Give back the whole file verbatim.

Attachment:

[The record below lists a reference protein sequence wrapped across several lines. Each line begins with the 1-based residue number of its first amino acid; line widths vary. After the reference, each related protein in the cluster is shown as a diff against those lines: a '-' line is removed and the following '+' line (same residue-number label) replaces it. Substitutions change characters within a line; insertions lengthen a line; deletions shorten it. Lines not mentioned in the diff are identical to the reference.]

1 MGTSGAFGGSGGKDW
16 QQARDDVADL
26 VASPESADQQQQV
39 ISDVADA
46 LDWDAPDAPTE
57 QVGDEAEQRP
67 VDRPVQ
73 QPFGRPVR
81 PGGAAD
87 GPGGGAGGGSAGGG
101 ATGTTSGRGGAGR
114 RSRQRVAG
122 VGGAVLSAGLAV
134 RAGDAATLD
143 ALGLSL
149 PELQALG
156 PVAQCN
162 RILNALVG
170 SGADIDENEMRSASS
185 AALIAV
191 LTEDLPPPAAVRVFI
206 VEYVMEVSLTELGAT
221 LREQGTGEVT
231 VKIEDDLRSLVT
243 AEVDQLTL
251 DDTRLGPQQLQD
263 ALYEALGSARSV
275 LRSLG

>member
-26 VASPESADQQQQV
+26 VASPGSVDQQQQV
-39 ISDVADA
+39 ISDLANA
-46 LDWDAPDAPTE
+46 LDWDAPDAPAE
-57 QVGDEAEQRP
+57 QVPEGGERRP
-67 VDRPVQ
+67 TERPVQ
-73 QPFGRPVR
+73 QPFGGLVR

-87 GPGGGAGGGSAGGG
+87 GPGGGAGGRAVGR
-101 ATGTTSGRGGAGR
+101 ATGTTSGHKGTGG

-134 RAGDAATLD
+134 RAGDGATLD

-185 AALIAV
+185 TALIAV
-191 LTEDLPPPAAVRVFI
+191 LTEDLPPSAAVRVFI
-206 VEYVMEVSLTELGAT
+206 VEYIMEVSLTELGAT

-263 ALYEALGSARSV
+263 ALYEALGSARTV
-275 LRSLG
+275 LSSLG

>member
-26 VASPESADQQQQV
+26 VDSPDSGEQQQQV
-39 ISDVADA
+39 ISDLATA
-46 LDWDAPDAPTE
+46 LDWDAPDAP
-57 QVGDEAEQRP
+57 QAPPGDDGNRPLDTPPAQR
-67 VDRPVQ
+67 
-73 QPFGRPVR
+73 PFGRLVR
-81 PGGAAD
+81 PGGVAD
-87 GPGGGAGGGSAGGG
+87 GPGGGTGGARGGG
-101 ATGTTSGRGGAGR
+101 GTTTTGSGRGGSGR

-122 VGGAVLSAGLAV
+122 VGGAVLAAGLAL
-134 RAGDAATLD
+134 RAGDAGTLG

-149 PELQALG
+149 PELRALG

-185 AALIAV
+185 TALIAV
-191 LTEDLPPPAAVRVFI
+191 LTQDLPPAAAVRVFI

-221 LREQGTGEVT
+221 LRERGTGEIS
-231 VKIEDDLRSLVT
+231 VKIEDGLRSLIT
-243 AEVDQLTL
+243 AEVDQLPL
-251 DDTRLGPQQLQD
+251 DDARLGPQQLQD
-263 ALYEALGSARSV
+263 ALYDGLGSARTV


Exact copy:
[The record below lists a reference protein sequence wrapped across several lines. Each line begins with the 1-based residue number of its first amino acid; line widths vary. After the reference, each related protein in the cluster is shown as a diff against those lines: a '-' line is removed and the following '+' line (same residue-number label) replaces it. Substitutions change characters within a line; insertions lengthen a line; deletions shorten it. Lines not mentioned in the diff are identical to the reference.]

1 MGTSGAFGGSGGKDW
16 QQARDDVADL
26 VASPESADQQQQV
39 ISDVADA
46 LDWDAPDAPTE
57 QVGDEAEQRP
67 VDRPVQ
73 QPFGRPVR
81 PGGAAD
87 GPGGGAGGGSAGGG
101 ATGTTSGRGGAGR
114 RSRQRVAG
122 VGGAVLSAGLAV
134 RAGDAATLD
143 ALGLSL
149 PELQALG
156 PVAQCN
162 RILNALVG
170 SGADIDENEMRSASS
185 AALIAV
191 LTEDLPPPAAVRVFI
206 VEYVMEVSLTELGAT
221 LREQGTGEVT
231 VKIEDDLRSLVT
243 AEVDQLTL
251 DDTRLGPQQLQD
263 ALYEALGSARSV
275 LRSLG

>member
-26 VASPESADQQQQV
+26 VASPGSVDQQQQV
-39 ISDVADA
+39 ISDLANA
-46 LDWDAPDAPTE
+46 LDWDAPDAPAE
-57 QVGDEAEQRP
+57 QVPEGGERRP
-67 VDRPVQ
+67 TERPVQ
-73 QPFGRPVR
+73 QPFGGLVR

-87 GPGGGAGGGSAGGG
+87 GPGGGAGGRAVGR
-101 ATGTTSGRGGAGR
+101 ATGTTSGHKGTGG

-134 RAGDAATLD
+134 RAGDGATLD

-185 AALIAV
+185 TALIAV
-191 LTEDLPPPAAVRVFI
+191 LTEDLPPSAAVRVFI
-206 VEYVMEVSLTELGAT
+206 VEYIMEVSLTELGAT

-263 ALYEALGSARSV
+263 ALYEALGSARTV
-275 LRSLG
+275 LSSLG

>member
-26 VASPESADQQQQV
+26 VDSPDSGEQQQQV
-39 ISDVADA
+39 ISDLATA
-46 LDWDAPDAPTE
+46 LDWDAPDAP
-57 QVGDEAEQRP
+57 QAPPGDDGNRPLDTPPAQR
-67 VDRPVQ
+67 
-73 QPFGRPVR
+73 PFGRLVR
-81 PGGAAD
+81 PGGVAD
-87 GPGGGAGGGSAGGG
+87 GPGGGTGGARGGG
-101 ATGTTSGRGGAGR
+101 GTTTTGSGRGGSGR

-122 VGGAVLSAGLAV
+122 VGGAVLAAGLAL
-134 RAGDAATLD
+134 RAGDAGTLG

-149 PELQALG
+149 PELRALG

-185 AALIAV
+185 TALIAV
-191 LTEDLPPPAAVRVFI
+191 LTQDLPPAAAVRVFI

-221 LREQGTGEVT
+221 LRERGTGEIS
-231 VKIEDDLRSLVT
+231 VKIEDGLRSLIT
-243 AEVDQLTL
+243 AEVDQLPL
-251 DDTRLGPQQLQD
+251 DDARLGPQQLQD
-263 ALYEALGSARSV
+263 ALYDGLGSARTV